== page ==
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Of all the US airports with part-time control towers and with E4 "extensions", in which cases are the airspace definitions written so that the E4 "extensions" change to E2 and become part of a larger E2 "surface area" -- which also includes the airspace that was Class D during the daytime -- when the tower closes for the night?

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With these 21 airports, the airspace definitions are written so that the E4 "extensions" change to E2 and become part of a larger E2 "surface area" - which also includes the airspace that was Class D during the daytime -- when the tower closes for the night.

The page number references are for the FAA's "Airspace Designations and Reporting Points" document, FAA JO 7400.11C. The page numbers listed are for the E4 airspace designation, the E2 airspace designation, and Class D airspace designation.

  1. KENA or PAEN
    AAL AK Kenai, AK
    Kenai Municipal Airport
    E-158, E-7, D-5

  2. KGCK
    ACE KS Garden City, KS
    Garden City Regional Airport
    E-159, E-17, D-7

  3. KJEF
    ACE MO Jefferson City, MO
    Jefferson City Memorial Airport
    E-162, E-21, D-11

  4. KNHK
    AEA MD Patuxent River, MD.
    Patuxent River NAS (Trapnell Field)
    E-165, E-28-29, D-15

  5. KITH
    AEA NY Ithaca, NY
    Ithaca Tompkins Regional Airport, Ithaca
    E-167, E-30-31, D-19

  6. KPOU
    AEA NY Poughkeepsie, NY
    Dutchess County Airport, Poughkeepsie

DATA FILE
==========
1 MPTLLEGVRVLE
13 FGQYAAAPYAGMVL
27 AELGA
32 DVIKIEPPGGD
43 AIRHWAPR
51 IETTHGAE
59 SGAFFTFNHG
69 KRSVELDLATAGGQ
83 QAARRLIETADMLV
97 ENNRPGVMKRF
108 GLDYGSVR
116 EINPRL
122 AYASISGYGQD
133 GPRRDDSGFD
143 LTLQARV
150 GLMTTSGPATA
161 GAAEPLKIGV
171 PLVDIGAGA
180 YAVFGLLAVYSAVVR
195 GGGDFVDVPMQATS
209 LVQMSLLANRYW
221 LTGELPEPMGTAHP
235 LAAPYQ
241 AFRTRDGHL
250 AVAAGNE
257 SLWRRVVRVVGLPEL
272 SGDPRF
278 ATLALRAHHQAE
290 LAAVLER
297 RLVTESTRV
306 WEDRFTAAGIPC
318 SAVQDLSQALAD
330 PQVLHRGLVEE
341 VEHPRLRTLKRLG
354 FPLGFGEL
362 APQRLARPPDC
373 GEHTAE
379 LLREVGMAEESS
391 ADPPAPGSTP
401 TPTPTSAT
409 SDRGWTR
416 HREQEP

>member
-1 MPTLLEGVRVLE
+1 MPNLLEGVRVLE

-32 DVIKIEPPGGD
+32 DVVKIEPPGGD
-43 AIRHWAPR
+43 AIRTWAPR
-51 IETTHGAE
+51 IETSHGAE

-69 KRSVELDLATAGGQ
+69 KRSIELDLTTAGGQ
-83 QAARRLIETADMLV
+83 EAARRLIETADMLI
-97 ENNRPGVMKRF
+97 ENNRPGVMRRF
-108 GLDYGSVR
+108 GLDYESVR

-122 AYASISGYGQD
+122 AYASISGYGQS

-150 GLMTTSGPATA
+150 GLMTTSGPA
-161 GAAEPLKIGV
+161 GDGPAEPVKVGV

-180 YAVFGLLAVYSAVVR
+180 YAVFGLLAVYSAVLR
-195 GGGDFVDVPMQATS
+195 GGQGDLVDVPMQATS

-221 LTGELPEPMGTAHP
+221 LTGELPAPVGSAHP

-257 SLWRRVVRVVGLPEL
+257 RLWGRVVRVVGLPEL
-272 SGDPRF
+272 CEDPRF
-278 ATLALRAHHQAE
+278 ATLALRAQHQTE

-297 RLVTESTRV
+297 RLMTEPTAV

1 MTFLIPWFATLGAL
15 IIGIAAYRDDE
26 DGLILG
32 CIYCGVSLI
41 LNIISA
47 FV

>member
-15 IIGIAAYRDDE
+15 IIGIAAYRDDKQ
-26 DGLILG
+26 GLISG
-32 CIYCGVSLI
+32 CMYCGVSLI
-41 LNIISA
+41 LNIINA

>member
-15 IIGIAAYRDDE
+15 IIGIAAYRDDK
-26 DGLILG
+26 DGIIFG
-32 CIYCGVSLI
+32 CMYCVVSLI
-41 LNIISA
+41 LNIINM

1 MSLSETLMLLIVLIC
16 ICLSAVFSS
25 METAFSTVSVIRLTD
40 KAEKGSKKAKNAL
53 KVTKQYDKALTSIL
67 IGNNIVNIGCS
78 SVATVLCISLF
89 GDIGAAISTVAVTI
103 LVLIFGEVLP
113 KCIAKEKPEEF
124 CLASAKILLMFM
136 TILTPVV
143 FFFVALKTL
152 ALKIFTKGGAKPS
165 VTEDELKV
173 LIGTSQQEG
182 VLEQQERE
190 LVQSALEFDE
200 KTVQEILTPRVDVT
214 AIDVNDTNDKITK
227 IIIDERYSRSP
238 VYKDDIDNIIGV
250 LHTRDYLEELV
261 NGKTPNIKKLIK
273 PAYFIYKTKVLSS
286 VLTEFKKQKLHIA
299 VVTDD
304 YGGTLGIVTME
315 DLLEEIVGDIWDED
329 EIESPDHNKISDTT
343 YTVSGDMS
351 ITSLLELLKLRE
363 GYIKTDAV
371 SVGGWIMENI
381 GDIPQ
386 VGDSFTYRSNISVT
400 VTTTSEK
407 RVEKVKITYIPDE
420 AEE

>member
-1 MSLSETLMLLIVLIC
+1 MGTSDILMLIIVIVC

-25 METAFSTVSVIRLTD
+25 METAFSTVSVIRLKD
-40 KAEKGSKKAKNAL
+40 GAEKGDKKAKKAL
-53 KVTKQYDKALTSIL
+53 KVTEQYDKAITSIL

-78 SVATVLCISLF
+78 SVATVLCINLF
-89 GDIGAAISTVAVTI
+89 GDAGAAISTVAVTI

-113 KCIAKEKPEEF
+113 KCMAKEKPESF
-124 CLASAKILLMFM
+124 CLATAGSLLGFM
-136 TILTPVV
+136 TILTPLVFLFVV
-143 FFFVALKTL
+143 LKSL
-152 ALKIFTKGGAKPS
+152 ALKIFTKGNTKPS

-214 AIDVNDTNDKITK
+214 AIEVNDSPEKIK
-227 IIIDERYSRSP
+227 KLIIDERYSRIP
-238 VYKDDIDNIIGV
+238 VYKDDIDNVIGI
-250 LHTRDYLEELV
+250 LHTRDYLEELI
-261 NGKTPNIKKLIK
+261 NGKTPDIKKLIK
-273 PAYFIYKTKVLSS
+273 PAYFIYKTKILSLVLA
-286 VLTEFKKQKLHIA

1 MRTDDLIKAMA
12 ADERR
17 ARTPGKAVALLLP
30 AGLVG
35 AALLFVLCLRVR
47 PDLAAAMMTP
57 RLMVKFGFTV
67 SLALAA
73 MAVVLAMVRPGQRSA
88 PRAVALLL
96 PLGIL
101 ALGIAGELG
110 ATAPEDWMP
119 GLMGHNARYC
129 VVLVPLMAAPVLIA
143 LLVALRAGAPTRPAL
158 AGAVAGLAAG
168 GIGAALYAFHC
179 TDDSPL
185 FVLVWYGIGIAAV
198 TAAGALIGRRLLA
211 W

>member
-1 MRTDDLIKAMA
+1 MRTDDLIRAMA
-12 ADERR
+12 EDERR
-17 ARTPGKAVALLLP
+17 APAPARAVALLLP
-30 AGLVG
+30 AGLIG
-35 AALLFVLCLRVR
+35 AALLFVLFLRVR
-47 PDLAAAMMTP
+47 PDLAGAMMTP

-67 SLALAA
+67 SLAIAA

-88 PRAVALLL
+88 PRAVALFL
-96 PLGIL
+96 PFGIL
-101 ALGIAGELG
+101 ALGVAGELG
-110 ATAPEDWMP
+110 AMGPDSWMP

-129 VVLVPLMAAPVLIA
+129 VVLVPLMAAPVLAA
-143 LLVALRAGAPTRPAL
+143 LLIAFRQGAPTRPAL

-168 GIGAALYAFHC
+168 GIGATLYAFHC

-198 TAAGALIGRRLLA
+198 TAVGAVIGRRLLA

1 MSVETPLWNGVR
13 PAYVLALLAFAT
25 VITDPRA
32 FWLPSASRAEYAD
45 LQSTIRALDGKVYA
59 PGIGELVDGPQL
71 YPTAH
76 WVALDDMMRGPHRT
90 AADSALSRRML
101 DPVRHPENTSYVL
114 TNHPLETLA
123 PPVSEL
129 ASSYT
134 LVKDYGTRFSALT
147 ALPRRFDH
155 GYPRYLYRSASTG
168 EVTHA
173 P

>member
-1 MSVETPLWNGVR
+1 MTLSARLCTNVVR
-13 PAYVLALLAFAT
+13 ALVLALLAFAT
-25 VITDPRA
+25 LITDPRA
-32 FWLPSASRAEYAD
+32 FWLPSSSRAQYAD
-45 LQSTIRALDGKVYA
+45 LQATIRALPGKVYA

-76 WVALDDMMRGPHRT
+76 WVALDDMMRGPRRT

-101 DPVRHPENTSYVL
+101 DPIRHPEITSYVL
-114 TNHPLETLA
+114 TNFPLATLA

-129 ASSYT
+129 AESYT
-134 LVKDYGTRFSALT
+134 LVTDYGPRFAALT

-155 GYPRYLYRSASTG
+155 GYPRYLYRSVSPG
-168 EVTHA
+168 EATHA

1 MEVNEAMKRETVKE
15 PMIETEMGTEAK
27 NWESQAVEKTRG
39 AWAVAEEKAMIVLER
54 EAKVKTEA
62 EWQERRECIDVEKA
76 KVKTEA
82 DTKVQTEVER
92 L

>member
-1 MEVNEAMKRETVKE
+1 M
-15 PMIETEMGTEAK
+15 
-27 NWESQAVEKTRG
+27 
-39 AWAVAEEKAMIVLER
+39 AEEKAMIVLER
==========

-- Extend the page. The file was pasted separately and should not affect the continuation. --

E-167, E-32, D-19-20

  7. KCXY
    AEA PA Harrisburg, Capital City Airport, PA
    Capital City Airport, Harrisburg
    E-169, E-35, D-22

  8. KLNS
    AEA PA Lancaster, PA
    Lancaster Airport
    E-170, E-35, D-23-24

  9. KRDG
    AEA PA Reading, PA
    Reading Regional/Carl A. Spaatz Field, Reading
    E-170, E-36, D-24

  10. KUNV
    AEA PA State College, PA
    University Park
    E-171, E-35, D-25

  11. KIPT
    AEA PA Williamsport, PA
    Williamsport-Lycoming County Airport
    E-171, E-37, D-24

  12. KLYH
    AEA VA Lynchburg, VA
    Lynchburg Regional-Preston Glenn Field Airport
    E-172, E-38-39, D-26

  13. KNTU
    AEA VA Oceana NAS, VA
    Oceana NAS (Apollo Soucek Field)
    E-172, E39-40, D-28

  14. KAPN
    AGL MI Alpena, MI
    Alpena County Regional Airport
    MI E-176, E-45, D-36

  15. KMKG
    AGL MI Muskegon, MI
    Muskegon County Airport
    E-177-178, E-48, D-39

  16. KRST **
    AGL MN Rochester, MN
    Rochester International Airport
    E-178, E-54, D-41

  17. KSTC **
    AGL MN St. Cloud, MN
    St. Cloud Regional Airport
    E-178, E-54-55, D-41

  18. KGFK
    AGL ND Grand Forks, ND
    Grand Forks International Airport
    E-179, E-56-57, D-42-43

  19. KILN **
    AGL OH Wilmington, OH
    Wilmington, Wilmington Air Park
    E-181, E-59, D-46

  20. KRAP **
    AGL SD Rapid City, SD
    Rapid City Regional Airport
    E-181, E-61, D-47

  21. KPRC
    AWP AZ Prescott, AZ
    Ernest A. Love Field
    E-210, E-129, D-140

** means that in these 4 cases, no limit on the effective hours is given for the E4 airspace - apparently it is simply assumed that the E4 will be superseded by the E2 whenever the E2 is in effect.